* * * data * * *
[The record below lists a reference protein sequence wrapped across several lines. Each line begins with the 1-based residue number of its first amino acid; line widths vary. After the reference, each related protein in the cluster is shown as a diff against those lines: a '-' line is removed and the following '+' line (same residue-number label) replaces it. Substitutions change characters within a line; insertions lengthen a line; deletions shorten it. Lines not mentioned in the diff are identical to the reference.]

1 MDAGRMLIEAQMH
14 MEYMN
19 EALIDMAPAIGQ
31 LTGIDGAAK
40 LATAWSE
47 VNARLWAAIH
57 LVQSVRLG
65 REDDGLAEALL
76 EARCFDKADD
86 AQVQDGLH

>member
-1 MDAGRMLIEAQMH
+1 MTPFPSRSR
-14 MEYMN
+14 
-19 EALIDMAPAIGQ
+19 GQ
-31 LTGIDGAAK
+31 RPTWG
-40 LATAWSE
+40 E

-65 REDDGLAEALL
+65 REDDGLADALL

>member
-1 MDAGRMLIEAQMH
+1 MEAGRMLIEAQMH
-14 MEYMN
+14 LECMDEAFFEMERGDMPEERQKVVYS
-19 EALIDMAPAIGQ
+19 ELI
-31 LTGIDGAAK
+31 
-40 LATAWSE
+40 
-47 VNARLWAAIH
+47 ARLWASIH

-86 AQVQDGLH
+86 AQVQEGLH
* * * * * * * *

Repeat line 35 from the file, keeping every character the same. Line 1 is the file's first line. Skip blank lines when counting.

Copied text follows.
+40 